Things I Thought For Sure We’d Have in the 21st Century

Now that I’ve got to start remembering to write ‘2011’ on all my cheques (after I just trained myself out of writing ‘2009,’ sigh), my mind naturally starts turning towards things I was expecting from the 21st century, since I think we can officially say we’re well into it, at this point. We are pushing hard on the teens here, and I’ve got to say that, thus far, I am singularly unimpressed with the level of futurism we’ve currently accomplished.

So, I remember way back in grammar school, watching a laserdisc[1. Ooooh yes, who remembers laserdiscs, the hope for the future?! No one? Ok.] about the future of transportation. I’m still rooting for a flying car, personally, although I can see some obvious drawbacks to flying car technology, but one of the things this laserdisc presentation had was a section on magnetic cars. Idea being that you could embed magnetic strips in roadways and program cars with desired routes. Would that not be the coolest thing? In addition to resolving all kinds of traffic problems and addressing the fuel problem pretty neatly, you could read or knit or something while driving (safely and legally)! For those of us beyond the clutches of public transportation, this would be a significant quality of life improver.

I’d also like to know why they have yet to invent grocery bags that do not explode when you are trudging across the middle of the parking lot in the rain with a quart of milk and a dozen eggs, already cursing yourself for forgetting to bring your reusable bags. Seriously, people, how hard can this be. All I want is a grocery bag that can actually hold groceries. And you can’t always blame the bagger for grocery bag explosions. No, clearly this is an issue of defective bag construction. If this is some sort of crafty punishment for people who forget their reusables, I am not impressed. (For that matter, what about people who reuse their paper bags, eh?)

Machines that magically make food appear. Why are they not here yet? Seems like half the futuristic movies I watch involve people waltzing up to the wall and demanding food. Usually it looks pretty questionable, but I feel like the fundamental idea is sound. I want to be able to walk up to the wall and shout ‘pad thai!’ and have it appear. Sometimes I walk up to the wall and shout ‘pad thai’ anyway, just in case. I always say you can never be too prepared.

An end to global inequality. I realise that this is usually accomplished in terrifying and dystopian ways in science fiction, like by killing all the poor people or breeding people into complacency so they actually enjoy their lower class status, but seriously. People go on about how some of the brightest minds in history lived in the 20th century, and they couldn’t get their shit together enough to figure out how to address social inequality? I know my dream of a global socialist utopia will never come to pass, but a smaller income disparity would go a long way, you know what I’m saying?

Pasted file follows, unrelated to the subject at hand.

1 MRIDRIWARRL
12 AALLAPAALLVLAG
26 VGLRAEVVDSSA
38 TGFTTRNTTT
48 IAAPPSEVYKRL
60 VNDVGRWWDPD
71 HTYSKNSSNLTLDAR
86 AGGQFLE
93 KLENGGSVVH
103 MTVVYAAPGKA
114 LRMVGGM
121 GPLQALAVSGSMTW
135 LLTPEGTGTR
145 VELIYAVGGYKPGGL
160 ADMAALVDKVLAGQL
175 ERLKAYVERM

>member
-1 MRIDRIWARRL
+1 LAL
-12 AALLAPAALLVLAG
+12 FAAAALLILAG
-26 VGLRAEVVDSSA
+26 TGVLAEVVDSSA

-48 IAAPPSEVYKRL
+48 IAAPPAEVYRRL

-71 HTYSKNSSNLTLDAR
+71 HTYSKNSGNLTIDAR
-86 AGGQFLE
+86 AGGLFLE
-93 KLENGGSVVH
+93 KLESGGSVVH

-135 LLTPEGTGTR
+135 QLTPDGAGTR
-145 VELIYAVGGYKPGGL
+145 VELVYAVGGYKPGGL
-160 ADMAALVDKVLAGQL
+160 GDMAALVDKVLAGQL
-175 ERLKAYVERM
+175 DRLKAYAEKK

Supercool medical devices like in Star Trek that read your body by being swept over it. Oh, we’re getting there. But as far I know you can’t collect lab levels by passing a little box over someone, and that is a huge pity. Aside from the fact that it would just be rad, it could have tremendous applications for field medicine and medicine in areas where there’s limited access to facilities for medical imaging and labwork. Talk about global inequality; a diagnostic box would really level the playing field.

The clothes! Where are the clothes of the future? I want my nanomaterials, and I want them now. I want invisibility cloaks and things that never tear and things that do not get dirty. I want superlightweight fibers without seams. I want hypoallergenic fabrics in a rainbow of colours. I want convertible clothing that does not look completely ridiculous, because my spy alter ego is really getting tired of forgetting to pack a spare set of evening clothes when breaking into the Russian embassy.

I’ve spent a lot of time over the past few days looking at various visions of the future; in novels, television shows, films, promotional demonstrations. People generally come up with pretty outlandish stuff that we’re supposed to think is from the future because it’s shiny and it’s got lights on it, but what struck me is how, fundamentally, we’ve failed to accomplish most of our goals for the future, even while inventing some pretty cool stuff along the way. It does not escape me that electronics progressed in ways people couldn’t have even imagined in, say, 1960, when they were all about automation as the future.

I jest about things I thought for sure we’d have in the 21st century, but, truly, the lack of progress we’ve made socially is both frustrating and saddening. When it comes to science fiction, the things that seem most realistic to me are the things that are the darkest, because I think they’re the most accurate.

I always say I like my science fiction hard, but I also like it dystopian, because if there’s one thing that I’ve noticed, it’s that, fundamentally, all of the advances we make tend to maintain social inequality, to uphold the status quo. No matter what we invent, nothing can compensate for the fundamentally broken society we have built for ourselves, not food producing holes in the wall or new forms of transportation or awesome clothes.